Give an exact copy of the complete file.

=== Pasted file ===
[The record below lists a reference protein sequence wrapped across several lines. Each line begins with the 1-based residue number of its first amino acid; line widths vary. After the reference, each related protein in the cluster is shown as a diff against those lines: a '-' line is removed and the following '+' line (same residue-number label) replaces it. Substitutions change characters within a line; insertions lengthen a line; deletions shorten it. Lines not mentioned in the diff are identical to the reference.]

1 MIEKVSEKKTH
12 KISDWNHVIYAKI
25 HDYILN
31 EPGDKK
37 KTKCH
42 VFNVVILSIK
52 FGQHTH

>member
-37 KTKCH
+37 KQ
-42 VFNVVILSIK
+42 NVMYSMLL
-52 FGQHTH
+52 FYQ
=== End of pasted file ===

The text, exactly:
[The record below lists a reference protein sequence wrapped across several lines. Each line begins with the 1-based residue number of its first amino acid; line widths vary. After the reference, each related protein in the cluster is shown as a diff against those lines: a '-' line is removed and the following '+' line (same residue-number label) replaces it. Substitutions change characters within a line; insertions lengthen a line; deletions shorten it. Lines not mentioned in the diff are identical to the reference.]

1 MIEKVSEKKTH
12 KISDWNHVIYAKI
25 HDYILN
31 EPGDKK
37 KTKCH
42 VFNVVILSIK
52 FGQHTH

>member
-37 KTKCH
+37 KQ
-42 VFNVVILSIK
+42 NVMYSMLL
-52 FGQHTH
+52 FYQ